The purpose of this invention is to provide an improved method of proposing marriage to an individual. The method of proposing to an individual generally comprising the steps of meeting the individual; exchanging names with the individual; dating the individual (not necessary); drafting a government document having a proposal to marry the individual incorporated therein; and showing the government document to the individual. The government document may be a patent application. The patent application may claim the method by which the proposor will make a marriage proposal to the individual. The proposor could then use the method claimed in the patent application to propose to the individual. The patent application could be the actual marriage proposal.

Thankfully it’s rather restrictive on whom it applies to..

[0022] In the drawings, the method for a proposor to propose to an individual is generally referred to by the reference numeral 10. Method 10 generally comprises the steps of meeting an individual; exchanging names with the individual; drafting a government document having a proposal to marry the individual incorporated therein; and showing the government document to the individual. Preferably, the government document is a patent application. The patent application may claim the method by which the proposor will make a marriage proposal to the individual. The proposor could then use the method claimed in the patent application to propose to the individual. Furthermore, the individual is preferably named Ellen Renee Colyer (hereinafter “Ellie”) and the proposor is preferably named Ryan Thomas Grace (hereinafter “Ryan”). Ryan is more fully described as set forth hereinbelow. Ellie generally comprises a kind, loving individual who has not only been a large support for Ryan during many pressing times, but has also been a large influence on how Ryan approaches life (more so than Ellie will ever let herself realize).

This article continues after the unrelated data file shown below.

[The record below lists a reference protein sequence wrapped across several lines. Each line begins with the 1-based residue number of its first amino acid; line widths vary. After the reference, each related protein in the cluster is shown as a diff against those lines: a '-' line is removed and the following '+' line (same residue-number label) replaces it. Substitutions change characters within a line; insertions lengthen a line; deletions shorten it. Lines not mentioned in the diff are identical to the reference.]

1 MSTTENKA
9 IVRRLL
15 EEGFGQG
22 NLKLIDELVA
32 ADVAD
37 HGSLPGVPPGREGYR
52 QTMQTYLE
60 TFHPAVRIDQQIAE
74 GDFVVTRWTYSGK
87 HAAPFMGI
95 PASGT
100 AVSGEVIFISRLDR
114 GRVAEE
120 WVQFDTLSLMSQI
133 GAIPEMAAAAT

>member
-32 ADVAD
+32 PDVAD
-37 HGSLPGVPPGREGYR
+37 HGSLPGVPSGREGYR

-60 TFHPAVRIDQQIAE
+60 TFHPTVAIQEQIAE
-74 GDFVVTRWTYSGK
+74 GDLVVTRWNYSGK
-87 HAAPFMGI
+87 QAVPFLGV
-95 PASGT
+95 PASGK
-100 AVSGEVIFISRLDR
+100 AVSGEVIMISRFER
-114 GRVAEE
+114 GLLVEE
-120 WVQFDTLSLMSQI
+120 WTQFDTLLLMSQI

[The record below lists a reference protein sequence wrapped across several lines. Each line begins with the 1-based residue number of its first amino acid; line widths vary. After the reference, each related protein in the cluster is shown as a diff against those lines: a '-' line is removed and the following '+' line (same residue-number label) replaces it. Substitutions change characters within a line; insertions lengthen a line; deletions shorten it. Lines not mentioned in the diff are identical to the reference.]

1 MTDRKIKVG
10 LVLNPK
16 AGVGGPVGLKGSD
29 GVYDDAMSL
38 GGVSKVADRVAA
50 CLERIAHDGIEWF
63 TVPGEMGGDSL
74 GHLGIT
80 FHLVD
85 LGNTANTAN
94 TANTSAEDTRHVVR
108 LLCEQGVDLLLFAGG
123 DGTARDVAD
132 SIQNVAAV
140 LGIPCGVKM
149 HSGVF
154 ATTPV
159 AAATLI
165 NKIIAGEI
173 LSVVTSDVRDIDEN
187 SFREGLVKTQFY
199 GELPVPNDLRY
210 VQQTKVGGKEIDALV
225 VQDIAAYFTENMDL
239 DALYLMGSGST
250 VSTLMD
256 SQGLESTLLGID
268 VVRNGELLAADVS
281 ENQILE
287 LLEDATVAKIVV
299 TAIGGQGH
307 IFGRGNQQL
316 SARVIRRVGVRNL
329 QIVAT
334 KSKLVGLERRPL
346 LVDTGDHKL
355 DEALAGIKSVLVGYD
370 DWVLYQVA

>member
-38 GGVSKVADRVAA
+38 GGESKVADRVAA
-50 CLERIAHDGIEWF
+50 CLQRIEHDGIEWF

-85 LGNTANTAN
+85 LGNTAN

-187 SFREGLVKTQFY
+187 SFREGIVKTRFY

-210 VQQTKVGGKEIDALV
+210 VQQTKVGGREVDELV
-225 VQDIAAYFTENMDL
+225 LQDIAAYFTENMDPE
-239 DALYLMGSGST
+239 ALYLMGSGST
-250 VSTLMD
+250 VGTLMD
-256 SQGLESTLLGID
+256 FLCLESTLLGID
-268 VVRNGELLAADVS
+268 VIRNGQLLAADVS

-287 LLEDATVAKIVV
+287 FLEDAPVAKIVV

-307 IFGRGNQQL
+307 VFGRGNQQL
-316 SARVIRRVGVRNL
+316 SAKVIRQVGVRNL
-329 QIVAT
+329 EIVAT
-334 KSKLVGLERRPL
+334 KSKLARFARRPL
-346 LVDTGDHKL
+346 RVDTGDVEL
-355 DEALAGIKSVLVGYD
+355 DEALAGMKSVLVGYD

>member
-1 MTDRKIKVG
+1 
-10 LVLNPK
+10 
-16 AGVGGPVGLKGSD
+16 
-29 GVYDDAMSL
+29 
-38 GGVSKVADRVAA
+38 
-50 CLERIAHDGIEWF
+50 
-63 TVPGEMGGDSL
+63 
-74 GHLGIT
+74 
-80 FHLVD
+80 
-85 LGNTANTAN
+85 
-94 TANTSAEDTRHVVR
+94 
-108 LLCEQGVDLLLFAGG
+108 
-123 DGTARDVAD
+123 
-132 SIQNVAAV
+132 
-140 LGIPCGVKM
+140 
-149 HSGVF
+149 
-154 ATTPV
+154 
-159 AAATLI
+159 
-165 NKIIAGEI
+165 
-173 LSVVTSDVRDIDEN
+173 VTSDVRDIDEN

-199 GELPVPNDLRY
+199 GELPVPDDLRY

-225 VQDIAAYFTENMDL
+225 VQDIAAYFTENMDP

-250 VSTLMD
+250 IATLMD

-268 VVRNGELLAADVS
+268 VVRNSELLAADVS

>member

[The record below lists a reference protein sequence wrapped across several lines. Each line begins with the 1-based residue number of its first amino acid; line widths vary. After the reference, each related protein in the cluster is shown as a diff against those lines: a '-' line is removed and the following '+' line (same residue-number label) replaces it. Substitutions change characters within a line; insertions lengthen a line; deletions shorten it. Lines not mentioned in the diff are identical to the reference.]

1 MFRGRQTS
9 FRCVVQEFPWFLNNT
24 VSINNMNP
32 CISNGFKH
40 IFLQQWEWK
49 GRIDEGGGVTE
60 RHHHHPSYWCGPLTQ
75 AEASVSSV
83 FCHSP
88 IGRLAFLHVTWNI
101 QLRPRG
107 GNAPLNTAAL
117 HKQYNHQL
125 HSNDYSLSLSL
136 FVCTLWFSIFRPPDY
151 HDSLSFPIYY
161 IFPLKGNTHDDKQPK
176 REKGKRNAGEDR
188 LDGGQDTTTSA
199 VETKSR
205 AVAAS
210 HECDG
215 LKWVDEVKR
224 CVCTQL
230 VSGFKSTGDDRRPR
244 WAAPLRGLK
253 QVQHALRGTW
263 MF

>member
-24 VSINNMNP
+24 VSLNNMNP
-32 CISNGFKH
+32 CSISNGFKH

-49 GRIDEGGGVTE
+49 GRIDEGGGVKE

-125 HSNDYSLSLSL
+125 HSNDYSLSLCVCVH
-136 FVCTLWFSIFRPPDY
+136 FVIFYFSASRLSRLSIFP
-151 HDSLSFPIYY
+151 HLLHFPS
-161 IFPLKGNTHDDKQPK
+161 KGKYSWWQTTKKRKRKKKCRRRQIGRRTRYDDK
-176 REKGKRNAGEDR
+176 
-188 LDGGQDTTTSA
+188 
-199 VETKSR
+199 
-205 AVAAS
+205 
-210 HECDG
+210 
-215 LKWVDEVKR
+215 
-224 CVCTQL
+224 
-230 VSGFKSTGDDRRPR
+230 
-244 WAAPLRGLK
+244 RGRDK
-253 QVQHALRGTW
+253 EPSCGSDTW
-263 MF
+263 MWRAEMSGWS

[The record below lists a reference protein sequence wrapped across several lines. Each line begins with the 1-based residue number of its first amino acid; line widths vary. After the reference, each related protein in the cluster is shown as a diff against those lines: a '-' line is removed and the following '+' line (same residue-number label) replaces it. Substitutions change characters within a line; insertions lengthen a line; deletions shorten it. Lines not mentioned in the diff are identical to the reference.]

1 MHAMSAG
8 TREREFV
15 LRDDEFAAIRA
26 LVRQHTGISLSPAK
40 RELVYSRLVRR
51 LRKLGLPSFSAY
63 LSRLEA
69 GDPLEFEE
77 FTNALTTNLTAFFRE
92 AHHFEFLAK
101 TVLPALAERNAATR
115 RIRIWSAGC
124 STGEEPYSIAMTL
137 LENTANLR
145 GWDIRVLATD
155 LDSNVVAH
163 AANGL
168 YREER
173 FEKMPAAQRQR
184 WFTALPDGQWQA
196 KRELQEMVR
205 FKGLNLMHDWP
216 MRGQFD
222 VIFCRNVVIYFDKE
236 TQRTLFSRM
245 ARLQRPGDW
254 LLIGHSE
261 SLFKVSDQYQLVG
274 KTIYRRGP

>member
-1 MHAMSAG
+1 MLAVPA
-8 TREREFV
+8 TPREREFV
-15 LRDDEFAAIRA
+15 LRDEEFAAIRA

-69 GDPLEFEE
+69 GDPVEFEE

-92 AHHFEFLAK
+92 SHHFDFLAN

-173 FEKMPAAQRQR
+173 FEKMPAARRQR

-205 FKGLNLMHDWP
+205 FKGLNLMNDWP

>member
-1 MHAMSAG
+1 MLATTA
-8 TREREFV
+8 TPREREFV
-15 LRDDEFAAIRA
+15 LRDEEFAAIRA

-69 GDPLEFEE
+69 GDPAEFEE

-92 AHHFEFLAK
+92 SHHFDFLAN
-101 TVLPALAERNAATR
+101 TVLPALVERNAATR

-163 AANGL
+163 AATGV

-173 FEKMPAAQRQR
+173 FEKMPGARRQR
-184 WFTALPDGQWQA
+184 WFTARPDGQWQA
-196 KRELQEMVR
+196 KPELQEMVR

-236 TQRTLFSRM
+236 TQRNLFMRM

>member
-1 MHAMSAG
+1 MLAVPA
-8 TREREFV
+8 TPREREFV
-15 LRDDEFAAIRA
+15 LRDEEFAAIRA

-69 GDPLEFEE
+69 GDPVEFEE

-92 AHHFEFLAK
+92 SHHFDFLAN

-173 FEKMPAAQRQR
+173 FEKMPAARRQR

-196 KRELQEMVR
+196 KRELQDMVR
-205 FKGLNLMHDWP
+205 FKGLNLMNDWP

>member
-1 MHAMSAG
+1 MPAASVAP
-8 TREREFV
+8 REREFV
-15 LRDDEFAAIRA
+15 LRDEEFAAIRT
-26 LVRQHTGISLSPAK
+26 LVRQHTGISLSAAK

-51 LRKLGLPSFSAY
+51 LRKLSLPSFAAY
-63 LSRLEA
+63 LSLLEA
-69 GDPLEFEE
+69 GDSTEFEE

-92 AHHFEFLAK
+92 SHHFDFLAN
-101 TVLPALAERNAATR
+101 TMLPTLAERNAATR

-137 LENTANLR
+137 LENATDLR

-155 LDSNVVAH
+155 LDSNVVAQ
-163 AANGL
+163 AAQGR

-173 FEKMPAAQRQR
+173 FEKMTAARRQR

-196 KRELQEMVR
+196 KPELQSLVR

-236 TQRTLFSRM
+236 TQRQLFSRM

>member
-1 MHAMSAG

…and the exact method is something that few people will (hopefully) try…